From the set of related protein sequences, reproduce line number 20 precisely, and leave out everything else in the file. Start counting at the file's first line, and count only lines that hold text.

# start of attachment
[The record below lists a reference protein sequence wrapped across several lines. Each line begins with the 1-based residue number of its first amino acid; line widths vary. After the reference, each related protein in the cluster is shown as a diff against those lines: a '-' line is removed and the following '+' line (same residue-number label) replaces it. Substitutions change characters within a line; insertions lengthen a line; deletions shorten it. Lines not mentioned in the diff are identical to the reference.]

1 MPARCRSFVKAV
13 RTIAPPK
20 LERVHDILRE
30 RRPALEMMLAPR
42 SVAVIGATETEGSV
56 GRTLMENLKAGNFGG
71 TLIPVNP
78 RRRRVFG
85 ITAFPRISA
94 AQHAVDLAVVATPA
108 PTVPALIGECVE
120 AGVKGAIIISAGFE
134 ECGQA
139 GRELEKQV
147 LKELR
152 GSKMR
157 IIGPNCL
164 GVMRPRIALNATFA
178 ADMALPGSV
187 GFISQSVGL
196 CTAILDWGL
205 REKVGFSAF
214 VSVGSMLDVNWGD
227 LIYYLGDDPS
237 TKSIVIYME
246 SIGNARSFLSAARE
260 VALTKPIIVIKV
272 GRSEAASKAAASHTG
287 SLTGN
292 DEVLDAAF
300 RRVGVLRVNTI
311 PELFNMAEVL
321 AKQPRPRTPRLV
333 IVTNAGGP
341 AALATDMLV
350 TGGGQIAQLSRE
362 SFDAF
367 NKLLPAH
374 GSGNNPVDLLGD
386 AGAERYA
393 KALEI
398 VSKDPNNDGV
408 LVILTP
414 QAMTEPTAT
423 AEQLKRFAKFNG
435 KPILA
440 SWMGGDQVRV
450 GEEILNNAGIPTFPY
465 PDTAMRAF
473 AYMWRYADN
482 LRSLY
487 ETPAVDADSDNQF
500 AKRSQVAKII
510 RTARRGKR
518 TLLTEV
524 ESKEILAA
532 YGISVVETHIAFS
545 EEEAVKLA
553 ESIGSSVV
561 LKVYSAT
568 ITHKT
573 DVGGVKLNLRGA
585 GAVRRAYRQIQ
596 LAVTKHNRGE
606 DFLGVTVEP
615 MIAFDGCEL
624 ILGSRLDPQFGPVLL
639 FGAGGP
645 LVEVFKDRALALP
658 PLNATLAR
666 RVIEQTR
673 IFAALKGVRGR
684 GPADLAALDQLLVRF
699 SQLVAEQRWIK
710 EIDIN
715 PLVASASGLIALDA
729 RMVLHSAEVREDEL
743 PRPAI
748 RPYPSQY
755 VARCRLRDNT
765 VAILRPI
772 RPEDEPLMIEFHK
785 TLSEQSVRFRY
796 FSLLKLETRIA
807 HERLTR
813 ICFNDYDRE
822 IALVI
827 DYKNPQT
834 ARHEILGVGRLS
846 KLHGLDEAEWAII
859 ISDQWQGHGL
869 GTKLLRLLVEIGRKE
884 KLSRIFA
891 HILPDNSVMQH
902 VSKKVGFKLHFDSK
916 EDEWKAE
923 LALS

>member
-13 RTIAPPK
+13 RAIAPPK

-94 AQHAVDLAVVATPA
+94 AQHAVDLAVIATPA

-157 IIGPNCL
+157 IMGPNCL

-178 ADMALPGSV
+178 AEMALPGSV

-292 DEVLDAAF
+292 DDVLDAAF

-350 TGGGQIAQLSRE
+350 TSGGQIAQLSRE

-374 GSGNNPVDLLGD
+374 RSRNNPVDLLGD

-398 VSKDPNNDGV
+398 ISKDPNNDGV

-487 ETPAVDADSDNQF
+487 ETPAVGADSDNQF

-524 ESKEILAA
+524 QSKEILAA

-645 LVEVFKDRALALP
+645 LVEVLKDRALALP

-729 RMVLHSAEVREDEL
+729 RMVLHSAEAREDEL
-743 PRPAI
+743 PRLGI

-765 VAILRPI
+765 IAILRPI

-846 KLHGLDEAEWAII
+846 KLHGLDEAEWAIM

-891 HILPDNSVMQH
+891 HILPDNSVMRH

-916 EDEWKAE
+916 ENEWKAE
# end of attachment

178 ADMALPGSV